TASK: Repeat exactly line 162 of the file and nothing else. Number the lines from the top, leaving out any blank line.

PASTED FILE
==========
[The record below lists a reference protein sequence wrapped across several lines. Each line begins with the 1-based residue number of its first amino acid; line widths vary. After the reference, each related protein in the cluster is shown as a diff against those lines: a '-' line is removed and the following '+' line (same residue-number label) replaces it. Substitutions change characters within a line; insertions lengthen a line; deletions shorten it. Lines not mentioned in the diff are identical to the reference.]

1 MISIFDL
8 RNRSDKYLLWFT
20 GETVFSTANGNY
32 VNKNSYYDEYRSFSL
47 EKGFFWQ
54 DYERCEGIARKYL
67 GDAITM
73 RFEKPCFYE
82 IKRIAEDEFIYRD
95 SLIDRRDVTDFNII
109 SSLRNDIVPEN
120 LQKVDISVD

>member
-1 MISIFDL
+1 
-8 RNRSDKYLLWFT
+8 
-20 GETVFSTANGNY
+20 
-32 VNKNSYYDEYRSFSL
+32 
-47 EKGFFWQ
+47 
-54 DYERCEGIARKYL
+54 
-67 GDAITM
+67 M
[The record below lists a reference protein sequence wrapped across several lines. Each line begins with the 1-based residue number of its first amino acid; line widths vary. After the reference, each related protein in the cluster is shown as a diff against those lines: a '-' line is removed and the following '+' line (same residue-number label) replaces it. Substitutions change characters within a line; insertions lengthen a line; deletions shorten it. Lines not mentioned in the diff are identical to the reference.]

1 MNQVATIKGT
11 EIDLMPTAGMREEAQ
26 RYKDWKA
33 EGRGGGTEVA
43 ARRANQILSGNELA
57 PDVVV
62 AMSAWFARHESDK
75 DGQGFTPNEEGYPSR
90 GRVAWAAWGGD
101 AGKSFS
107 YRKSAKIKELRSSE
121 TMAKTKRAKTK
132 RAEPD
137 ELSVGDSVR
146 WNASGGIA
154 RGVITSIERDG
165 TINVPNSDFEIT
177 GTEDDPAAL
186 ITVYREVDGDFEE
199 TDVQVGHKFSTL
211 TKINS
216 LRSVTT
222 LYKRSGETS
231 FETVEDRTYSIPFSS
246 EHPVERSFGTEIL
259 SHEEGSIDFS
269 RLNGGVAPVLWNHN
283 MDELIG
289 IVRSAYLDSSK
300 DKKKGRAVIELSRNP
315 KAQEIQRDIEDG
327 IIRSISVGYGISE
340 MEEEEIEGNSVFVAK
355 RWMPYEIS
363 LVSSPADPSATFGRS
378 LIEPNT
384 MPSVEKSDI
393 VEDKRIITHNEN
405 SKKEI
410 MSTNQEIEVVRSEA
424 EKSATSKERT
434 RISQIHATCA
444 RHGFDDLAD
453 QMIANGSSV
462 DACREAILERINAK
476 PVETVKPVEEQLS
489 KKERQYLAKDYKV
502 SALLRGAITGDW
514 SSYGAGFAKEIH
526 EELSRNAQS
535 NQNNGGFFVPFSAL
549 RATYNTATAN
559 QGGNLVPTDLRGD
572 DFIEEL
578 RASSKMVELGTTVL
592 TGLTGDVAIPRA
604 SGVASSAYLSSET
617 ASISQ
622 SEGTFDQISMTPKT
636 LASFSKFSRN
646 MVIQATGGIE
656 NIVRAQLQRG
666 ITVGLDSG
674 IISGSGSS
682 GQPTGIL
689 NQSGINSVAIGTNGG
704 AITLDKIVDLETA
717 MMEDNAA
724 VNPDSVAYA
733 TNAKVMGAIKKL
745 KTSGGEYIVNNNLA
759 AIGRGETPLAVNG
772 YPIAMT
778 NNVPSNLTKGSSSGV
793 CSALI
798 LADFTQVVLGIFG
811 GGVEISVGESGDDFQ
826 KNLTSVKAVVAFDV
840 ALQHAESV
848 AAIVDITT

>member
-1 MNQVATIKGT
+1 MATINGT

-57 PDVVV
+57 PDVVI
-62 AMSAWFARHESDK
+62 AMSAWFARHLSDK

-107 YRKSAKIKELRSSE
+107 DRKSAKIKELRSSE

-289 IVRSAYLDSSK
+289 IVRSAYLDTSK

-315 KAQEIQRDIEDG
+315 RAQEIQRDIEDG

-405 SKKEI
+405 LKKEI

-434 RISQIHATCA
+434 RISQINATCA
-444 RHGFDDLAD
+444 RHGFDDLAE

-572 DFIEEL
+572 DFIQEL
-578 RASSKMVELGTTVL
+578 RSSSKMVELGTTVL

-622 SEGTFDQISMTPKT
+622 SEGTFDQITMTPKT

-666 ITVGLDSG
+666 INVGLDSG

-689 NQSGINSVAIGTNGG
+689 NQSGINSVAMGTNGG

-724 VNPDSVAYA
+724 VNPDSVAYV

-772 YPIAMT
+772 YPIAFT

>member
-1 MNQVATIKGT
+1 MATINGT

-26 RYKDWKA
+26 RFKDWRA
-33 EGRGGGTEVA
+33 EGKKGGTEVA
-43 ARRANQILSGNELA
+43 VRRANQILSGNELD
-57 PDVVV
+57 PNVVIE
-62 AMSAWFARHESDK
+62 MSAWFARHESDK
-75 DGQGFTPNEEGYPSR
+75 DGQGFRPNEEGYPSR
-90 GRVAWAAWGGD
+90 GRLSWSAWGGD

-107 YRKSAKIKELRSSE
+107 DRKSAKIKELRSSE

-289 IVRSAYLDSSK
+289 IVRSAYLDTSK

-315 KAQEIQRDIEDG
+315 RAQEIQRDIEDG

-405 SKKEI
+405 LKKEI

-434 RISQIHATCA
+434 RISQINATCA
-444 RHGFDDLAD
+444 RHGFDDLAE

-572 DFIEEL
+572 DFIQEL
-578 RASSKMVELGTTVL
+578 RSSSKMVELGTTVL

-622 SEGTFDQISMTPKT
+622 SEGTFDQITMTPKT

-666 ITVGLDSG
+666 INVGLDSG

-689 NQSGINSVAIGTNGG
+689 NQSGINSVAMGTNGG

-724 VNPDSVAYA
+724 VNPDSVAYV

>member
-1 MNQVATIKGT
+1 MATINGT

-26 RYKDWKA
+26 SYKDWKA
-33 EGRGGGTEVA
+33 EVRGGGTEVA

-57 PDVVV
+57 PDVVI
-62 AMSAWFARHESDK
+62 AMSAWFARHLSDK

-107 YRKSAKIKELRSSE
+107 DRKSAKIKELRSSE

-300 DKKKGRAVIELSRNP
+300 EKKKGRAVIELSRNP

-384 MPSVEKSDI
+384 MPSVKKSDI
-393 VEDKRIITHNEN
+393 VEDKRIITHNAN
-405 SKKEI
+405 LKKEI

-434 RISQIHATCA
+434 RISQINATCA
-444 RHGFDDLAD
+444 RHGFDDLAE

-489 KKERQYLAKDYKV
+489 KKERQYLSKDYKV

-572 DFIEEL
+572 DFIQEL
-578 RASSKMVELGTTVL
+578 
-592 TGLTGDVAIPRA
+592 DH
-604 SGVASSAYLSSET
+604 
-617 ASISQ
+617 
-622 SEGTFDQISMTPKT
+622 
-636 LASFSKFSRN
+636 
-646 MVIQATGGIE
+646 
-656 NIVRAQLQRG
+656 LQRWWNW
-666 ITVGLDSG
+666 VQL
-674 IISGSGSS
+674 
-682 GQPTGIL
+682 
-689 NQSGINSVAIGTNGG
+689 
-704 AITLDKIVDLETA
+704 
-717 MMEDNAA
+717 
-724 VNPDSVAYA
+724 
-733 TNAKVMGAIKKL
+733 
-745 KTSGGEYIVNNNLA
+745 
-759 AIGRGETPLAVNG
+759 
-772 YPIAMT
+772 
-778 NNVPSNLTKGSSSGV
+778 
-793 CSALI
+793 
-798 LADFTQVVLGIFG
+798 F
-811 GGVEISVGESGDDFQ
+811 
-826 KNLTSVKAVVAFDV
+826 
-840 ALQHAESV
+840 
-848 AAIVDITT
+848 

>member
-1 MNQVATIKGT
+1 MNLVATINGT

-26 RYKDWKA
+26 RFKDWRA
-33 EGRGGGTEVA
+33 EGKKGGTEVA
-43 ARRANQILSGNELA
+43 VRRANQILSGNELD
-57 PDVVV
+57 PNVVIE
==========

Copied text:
-289 IVRSAYLDSSK